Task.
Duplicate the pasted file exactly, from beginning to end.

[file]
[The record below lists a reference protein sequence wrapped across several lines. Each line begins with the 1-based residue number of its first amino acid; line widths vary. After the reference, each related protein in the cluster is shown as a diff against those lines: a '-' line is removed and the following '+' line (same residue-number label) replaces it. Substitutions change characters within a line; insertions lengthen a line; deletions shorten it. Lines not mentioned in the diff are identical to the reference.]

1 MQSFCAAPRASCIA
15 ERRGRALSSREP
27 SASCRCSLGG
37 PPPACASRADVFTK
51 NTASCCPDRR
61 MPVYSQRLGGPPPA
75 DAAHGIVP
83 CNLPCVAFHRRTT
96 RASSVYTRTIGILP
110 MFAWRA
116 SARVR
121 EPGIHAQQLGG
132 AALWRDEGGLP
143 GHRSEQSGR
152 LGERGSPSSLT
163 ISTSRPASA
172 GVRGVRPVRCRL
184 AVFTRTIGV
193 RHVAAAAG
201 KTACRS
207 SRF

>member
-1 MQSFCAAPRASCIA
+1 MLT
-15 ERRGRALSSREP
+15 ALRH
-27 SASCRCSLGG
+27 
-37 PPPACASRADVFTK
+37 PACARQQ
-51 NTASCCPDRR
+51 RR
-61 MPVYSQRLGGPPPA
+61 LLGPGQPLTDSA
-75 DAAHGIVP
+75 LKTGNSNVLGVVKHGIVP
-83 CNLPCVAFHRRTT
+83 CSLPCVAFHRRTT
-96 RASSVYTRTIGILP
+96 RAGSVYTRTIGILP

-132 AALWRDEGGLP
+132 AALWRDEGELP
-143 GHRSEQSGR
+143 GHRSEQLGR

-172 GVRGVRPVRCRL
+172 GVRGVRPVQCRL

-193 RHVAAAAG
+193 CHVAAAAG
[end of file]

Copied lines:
[The record below lists a reference protein sequence wrapped across several lines. Each line begins with the 1-based residue number of its first amino acid; line widths vary. After the reference, each related protein in the cluster is shown as a diff against those lines: a '-' line is removed and the following '+' line (same residue-number label) replaces it. Substitutions change characters within a line; insertions lengthen a line; deletions shorten it. Lines not mentioned in the diff are identical to the reference.]

1 MQSFCAAPRASCIA
15 ERRGRALSSREP
27 SASCRCSLGG
37 PPPACASRADVFTK
51 NTASCCPDRR
61 MPVYSQRLGGPPPA
75 DAAHGIVP
83 CNLPCVAFHRRTT
96 RASSVYTRTIGILP
110 MFAWRA
116 SARVR
121 EPGIHAQQLGG
132 AALWRDEGGLP
143 GHRSEQSGR
152 LGERGSPSSLT
163 ISTSRPASA
172 GVRGVRPVRCRL
184 AVFTRTIGV
193 RHVAAAAG
201 KTACRS
207 SRF

>member
-1 MQSFCAAPRASCIA
+1 MLT
-15 ERRGRALSSREP
+15 ALRH
-27 SASCRCSLGG
+27 
-37 PPPACASRADVFTK
+37 PACARQQ
-51 NTASCCPDRR
+51 RR
-61 MPVYSQRLGGPPPA
+61 LLGPGQPLTDSA
-75 DAAHGIVP
+75 LKTGNSNVLGVVKHGIVP
-83 CNLPCVAFHRRTT
+83 CSLPCVAFHRRTT
-96 RASSVYTRTIGILP
+96 RAGSVYTRTIGILP

-132 AALWRDEGGLP
+132 AALWRDEGELP
-143 GHRSEQSGR
+143 GHRSEQLGR

-172 GVRGVRPVRCRL
+172 GVRGVRPVQCRL

-193 RHVAAAAG
+193 CHVAAAAG